Wild Ginger, Ants and an Old Paradox

By Lawrence J. Winship Gazette Contributing Writer

Each spring I wander my favorite haunts in search of ephemeral spring wildflowers. Patches of adder’s tongue, trillium, bloodroot, wild ginger, bleeding heart and spring beauty can be hard to find, but are so rewarding. These reliable harbingers of the deep forest shade to come are locally rare, mainly because of past land use practices. Widespread forest clearing and plowing in the 1700s and 1800s killed native plants and depleted their seed banks, wiping out local populations. Re-establishment of spring ephemerals requires at least two things: plants in nearby non- tilled areas to serve as seed sources, and time—lots of time, because seed dispersal is often a slow process.

Like 30 to 40 percent of the forest floor species in our rich woods, wild ginger, trillium and other spring ephemerals are dispersed by ants. Ant-dispersed plants, termed myrmecochores, have an energy-rich treat attached to their seeds. Called eliasomes, these little wing-like structures are oil-rich and motivate the ants to carry the seeds back to their nests, where they strip off the oil drops and toss the seeds aside. Seeds are dispersed and planted all in one process. Energy-rich external seed structures and ant dispersal can be found all over the world, in many different plant families, so we think this commensalism has evolved thousands of times. In our region the ants doing the harvesting and gardening are foragers. And although ants are certainly diligent in finding and gathering seeds, they don’t carry them much farther than about one meter per year. So it is that many regrown forests, which might support these plants, have none—they just haven’t gotten there yet, even after hundreds of years.

Because of this limited dispersal capability, spring ephemerals are central to a puzzle, called Reid’s Paradox, that has challenged ecologists for many decades. In The Origin of the British Flora, published in 1899, paleontologist Clement Reid wondered how oaks had recolonized his native England after the glaciers melted. If acorns simply plopped and rolled, how was it that they had covered hundreds of meters and even crossed the English Channel in time? Even squirrels don’t bury acorns very far from the tree. He estimated that it would take a million years to cover 600 miles—clearly, something else had been going on.

In the same vein, many trees we now consider New England hardwoods re-inhabited our region after the glaciers melted roughly 12,000 years ago. Evidence of plant migration can be read from pollen in layers of muck at the bottom of ponds, showing us that most species came from distant unglaciated areas in the mountains of Alabama and Arkansas. While a few species may have come from closer coastal plains now recovered by the Atlantic, or from Midwestern ice-free areas, most had to travel thousands of kilometers. How did they manage this in only a few thousand years?

For trees that produce large seeds of great interest to mammals and birds, it appears that only a few rare, long-range seed movements, in paws or claws or craws, are needed to put together, on average, a journey of one kilometer per day. The steady yet patchy expansion of beech trees and oaks northward is clearly evident in the pollen record. Perhaps you have seen a blue jay at work caching beech seeds in a circle, many meters from a convenient evergreen tree. One can readily imagine the hop-scotch needed for birds and trees to follow the ice sheet north.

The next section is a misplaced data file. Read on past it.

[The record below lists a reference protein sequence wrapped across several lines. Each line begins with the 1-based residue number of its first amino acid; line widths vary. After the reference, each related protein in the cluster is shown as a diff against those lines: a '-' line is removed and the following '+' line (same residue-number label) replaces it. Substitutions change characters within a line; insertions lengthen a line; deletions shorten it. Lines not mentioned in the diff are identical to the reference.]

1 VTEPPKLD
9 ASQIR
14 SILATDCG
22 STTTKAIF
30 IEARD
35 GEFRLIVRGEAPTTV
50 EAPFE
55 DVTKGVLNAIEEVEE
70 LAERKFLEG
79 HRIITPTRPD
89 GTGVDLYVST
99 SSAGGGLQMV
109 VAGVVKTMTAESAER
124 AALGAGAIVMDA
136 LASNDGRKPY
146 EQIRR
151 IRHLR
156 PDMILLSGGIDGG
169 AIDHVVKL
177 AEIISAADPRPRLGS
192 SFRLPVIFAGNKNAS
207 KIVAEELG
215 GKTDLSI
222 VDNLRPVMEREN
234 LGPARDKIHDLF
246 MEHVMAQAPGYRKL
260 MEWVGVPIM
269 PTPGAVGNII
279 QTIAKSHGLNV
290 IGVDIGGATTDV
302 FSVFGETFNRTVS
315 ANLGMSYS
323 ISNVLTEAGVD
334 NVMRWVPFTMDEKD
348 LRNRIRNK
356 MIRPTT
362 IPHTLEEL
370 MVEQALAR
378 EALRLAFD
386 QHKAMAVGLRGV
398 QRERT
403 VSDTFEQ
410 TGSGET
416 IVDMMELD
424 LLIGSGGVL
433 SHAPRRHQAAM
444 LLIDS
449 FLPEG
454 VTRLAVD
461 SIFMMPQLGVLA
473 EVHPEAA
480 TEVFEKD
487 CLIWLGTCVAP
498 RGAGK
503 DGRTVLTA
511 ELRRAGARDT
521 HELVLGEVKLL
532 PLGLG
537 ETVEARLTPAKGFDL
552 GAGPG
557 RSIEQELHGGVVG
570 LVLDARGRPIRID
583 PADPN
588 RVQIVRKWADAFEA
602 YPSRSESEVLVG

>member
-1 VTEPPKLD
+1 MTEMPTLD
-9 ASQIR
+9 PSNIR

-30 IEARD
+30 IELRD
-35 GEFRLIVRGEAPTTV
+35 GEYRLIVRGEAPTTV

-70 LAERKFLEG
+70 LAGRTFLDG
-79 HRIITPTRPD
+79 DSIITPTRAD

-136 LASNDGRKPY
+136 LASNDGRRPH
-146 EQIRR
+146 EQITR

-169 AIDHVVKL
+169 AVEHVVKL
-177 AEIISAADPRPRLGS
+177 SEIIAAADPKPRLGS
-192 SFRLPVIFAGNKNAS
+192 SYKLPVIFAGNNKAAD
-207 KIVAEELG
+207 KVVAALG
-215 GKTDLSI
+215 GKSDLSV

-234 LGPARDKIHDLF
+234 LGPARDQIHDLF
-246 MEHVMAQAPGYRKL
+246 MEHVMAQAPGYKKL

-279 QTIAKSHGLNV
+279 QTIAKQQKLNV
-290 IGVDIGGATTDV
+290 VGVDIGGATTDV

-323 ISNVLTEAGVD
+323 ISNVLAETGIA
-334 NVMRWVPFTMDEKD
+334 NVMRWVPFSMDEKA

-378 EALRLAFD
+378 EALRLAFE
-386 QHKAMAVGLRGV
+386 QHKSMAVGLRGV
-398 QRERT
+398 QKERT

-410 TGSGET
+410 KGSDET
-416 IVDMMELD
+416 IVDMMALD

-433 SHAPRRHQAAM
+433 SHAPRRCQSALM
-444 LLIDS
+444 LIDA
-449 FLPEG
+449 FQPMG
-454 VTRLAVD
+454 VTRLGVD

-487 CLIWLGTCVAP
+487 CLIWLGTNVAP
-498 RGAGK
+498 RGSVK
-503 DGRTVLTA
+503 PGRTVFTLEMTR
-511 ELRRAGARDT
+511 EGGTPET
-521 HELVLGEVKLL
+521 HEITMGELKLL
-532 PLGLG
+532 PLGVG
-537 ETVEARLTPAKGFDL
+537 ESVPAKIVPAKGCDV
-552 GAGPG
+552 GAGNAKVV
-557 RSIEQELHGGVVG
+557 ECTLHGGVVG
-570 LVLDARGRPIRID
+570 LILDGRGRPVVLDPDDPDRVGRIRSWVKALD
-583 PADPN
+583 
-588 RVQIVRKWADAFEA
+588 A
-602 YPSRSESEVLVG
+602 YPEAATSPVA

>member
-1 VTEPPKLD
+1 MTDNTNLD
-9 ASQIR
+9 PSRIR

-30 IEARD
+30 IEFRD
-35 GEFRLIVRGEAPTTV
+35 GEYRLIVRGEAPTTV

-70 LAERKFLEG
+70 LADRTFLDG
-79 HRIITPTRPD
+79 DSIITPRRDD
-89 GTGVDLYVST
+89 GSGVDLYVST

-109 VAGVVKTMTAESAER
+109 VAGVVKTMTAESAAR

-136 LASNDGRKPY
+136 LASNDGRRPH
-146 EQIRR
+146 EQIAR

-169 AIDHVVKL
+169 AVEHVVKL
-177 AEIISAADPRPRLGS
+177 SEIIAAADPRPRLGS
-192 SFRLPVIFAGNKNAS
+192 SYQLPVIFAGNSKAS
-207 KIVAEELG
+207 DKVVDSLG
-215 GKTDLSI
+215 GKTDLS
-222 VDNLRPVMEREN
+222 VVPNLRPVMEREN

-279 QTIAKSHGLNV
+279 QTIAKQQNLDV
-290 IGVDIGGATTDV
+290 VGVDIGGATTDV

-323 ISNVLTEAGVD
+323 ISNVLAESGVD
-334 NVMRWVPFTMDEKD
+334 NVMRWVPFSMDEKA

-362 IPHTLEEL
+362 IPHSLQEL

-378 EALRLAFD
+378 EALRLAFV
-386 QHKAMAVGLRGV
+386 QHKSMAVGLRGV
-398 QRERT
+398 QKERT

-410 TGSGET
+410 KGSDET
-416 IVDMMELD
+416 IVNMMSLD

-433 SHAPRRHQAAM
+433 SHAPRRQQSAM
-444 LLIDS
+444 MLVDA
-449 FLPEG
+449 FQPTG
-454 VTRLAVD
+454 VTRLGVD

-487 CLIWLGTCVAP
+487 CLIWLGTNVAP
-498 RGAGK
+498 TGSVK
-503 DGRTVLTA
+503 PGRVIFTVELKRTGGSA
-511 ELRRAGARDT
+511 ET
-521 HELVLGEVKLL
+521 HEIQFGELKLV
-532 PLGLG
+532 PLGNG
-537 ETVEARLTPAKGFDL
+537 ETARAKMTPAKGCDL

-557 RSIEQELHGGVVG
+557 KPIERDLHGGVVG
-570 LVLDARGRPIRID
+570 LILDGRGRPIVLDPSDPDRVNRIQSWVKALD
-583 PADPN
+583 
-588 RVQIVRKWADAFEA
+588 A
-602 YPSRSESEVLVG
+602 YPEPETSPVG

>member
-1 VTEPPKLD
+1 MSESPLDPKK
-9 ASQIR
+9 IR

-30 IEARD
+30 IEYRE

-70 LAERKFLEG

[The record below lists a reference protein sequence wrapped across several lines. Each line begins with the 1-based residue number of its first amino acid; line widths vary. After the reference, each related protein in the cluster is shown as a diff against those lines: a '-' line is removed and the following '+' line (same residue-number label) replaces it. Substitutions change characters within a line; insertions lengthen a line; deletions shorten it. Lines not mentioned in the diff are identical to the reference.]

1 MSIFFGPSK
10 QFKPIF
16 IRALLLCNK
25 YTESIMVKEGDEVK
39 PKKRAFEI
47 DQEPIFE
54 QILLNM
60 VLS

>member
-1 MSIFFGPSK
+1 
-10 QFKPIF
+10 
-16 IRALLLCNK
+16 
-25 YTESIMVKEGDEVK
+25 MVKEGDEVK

But our spring ephemerals don’t readily fit that model. Try as we might, ecologists have yet to identify an animal, or phenomenon (hurricane? tornado? flood?) that can provide the occasional “big leap” needed to explain the movements of wild ginger. The genetic evidence is clear—our local populations of wild ginger came here from the southern mountains—but how?

My friends would probably agree that I am a bit of a romantic—I love a good story. So here is one to explain these unexplained plant distributions—no evidence, but…. Looking at my garden this morning I see bloodroot, violets, trillium, all put there by me, purchased at Nasami Farm in Whately. How different, really, am I from those people who lived in New England before the arrival of Europeans? I love plants, I am a gardener—were they gardeners, too?

We already owe our native brothers and sisters an enormous debt for creating and continuously cultivating maize over thousands of years. Our modern corn is a primary source of calories in most animal food, showing up in all kinds of meat, as well as in processed foods cooked in corn oil or sweetened with corn syrup. So most of the calories in our diet, for better or for worse, come from plants descended from “Indian corn.”

Might it also be true that the wake robins, wild ginger and bloodroot that lift my spirits each spring are also gifts from native gardeners, people who walked this land, and cared for it, long before my ancestors arrived and made so many changes? Many spring wildflowers also have medicinal properties, and they are also just plain delightful—reason enough, I think, to carry them north. I know I would.

Lawrence J. Winship, a member of the Hitchcock Center board, is a professor of botany in the School of Natural Science and director of the Southwest Studies Program at Hampshire College.

Earth Matters, written by staff and associates of the Hitchcock Center for the Environment at 525 South Pleasant St., Amherst, appears every other week. For more information, call 413-256-6006, or write to us.

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